World’s Most Dangerous Toys: Gilbert U-238 Atomic Energy Lab

The most spectacular of our new educational toys was the Gilbert Atomic Energy Laboratory. This was a top job, the result of much experimentation and hard work. We were unofficially encouraged by the government, who thought that our set would aid in public understanding of atomic energy and stress its constructive side.

If you thought choking hazards in toys were bad then spare a thought for American kids in the early 50’s.

Introducing the Gilbert U-238 Atomic Energy Laboratory. This toy lab set was produced by Alfred Carlton Gilbert between 1950 and 1951 and sold for $49.50US (which is equivalent to about $380 – $400US dollars today). So if you were lucky enough to have well off parents back in the day you may well have been ‘lucky’ enough to get your hands on this radioactive fun set.

There was some incentive to fork out the $50 as the set also came with a book that explained to kids how to prospect for uranium with a $10,000 prize offered by the US Government to anyone who proved successful.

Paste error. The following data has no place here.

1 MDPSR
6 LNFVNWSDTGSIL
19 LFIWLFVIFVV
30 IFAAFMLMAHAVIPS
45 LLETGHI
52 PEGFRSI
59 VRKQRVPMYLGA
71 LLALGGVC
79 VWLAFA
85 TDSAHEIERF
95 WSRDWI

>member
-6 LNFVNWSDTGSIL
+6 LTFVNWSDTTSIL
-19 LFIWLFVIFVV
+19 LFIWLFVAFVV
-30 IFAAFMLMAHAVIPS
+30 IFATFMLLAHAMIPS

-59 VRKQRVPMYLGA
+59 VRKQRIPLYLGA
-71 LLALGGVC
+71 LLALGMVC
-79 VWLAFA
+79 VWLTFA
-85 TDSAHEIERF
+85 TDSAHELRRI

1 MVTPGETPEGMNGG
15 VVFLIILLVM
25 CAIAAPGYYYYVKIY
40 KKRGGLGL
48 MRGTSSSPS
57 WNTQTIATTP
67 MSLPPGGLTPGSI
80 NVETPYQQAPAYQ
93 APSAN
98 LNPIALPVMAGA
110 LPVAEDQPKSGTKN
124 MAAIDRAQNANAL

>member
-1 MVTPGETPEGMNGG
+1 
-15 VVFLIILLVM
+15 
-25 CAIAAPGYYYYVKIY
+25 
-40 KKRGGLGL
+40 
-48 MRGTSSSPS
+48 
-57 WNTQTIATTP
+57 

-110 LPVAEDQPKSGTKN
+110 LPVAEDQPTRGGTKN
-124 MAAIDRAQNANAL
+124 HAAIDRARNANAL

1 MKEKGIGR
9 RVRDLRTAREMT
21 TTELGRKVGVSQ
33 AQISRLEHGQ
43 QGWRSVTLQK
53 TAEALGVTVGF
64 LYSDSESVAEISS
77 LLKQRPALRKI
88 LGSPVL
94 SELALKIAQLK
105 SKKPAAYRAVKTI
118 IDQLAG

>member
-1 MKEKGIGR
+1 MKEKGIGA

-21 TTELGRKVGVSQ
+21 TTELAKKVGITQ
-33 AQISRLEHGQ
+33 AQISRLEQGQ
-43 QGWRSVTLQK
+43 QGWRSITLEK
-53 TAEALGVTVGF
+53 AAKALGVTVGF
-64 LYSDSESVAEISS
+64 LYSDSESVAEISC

The kit contained a U-239 Geiger counter, electroscope, spinthariscope (a device for observing individual nuclear disintegrations), a Wilson cloud chamber, nuclear spheres, three batteries, a “Learn How Dagwood Split the Atom” comic book. It also contained three low-level radiation sources: Alpha particles (Pb-210 and Po-210), Beta particles (Ru-106), Gamma particles (possibly Zn-65) and four Uranium-bearing ore samples.

Due to its rarity the Atomic Energy Lab is now a highly sought after collector’s item and can fetch a price of up to 100 times it’s modern day equivalent retail price. Continue reading “World’s Most Dangerous Toys: Gilbert U-238 Atomic Energy Lab”